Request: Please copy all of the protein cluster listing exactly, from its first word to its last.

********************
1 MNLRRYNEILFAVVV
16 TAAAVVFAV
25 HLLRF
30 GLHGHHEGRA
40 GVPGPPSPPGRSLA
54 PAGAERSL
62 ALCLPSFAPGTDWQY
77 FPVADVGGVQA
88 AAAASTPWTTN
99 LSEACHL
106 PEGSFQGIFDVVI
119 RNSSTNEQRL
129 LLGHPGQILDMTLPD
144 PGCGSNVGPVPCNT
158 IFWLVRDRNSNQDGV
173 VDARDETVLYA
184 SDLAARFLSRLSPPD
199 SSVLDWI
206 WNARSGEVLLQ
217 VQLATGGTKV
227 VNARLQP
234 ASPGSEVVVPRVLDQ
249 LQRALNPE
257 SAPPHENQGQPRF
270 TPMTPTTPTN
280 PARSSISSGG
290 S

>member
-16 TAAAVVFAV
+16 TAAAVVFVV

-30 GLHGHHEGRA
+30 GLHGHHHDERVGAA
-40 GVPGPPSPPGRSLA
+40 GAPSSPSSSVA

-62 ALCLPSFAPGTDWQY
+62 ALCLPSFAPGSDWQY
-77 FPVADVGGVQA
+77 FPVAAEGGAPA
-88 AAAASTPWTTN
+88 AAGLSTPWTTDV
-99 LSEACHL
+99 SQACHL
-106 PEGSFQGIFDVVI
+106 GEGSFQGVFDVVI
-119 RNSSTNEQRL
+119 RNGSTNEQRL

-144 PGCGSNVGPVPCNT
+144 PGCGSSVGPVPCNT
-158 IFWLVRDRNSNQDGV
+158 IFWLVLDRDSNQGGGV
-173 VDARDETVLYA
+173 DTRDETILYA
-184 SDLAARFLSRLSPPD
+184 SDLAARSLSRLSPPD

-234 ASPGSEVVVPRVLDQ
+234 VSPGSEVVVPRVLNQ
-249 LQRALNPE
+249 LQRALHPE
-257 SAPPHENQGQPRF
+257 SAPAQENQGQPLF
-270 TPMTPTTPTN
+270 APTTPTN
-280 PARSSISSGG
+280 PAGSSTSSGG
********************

1 MNLRRYNEILFAVVV
16 TAAAVVFAV
25 HLLRF
30 GLHGHHEGRA
40 GVPGPPSPPGRSLA
54 PAGAERSL
62 ALCLPSFAPGTDWQY
77 FPVADVGGVQA
88 AAAASTPWTTN
99 LSEACHL
106 PEGSFQGIFDVVI
119 RNSSTNEQRL
129 LLGHPGQILDMTLPD
144 PGCGSNVGPVPCNT
158 IFWLVRDRNSNQDGV
173 VDARDETVLYA
184 SDLAARFLSRLSPPD
199 SSVLDWI
206 WNARSGEVLLQ
217 VQLATGGTKV
227 VNARLQP
234 ASPGSEVVVPRVLDQ
249 LQRALNPE
257 SAPPHENQGQPRF
270 TPMTPTTPTN
280 PARSSISSGG
290 S

>member
-16 TAAAVVFAV
+16 TAAAVVFVV

-30 GLHGHHEGRA
+30 GLHGHHHDERVGAA
-40 GVPGPPSPPGRSLA
+40 GAPSSPSSSVA

-62 ALCLPSFAPGTDWQY
+62 ALCLPSFAPGSDWQY
-77 FPVADVGGVQA
+77 FPVAAEGGAPA
-88 AAAASTPWTTN
+88 AAGLSTPWTTDV
-99 LSEACHL
+99 SQACHL
-106 PEGSFQGIFDVVI
+106 GEGSFQGVFDVVI
-119 RNSSTNEQRL
+119 RNGSTNEQRL

-144 PGCGSNVGPVPCNT
+144 PGCGSSVGPVPCNT
-158 IFWLVRDRNSNQDGV
+158 IFWLVLDRDSNQGGGV
-173 VDARDETVLYA
+173 DTRDETILYA
-184 SDLAARFLSRLSPPD
+184 SDLAARSLSRLSPPD

-234 ASPGSEVVVPRVLDQ
+234 VSPGSEVVVPRVLNQ
-249 LQRALNPE
+249 LQRALHPE
-257 SAPPHENQGQPRF
+257 SAPAQENQGQPLF
-270 TPMTPTTPTN
+270 APTTPTN
-280 PARSSISSGG
+280 PAGSSTSSGG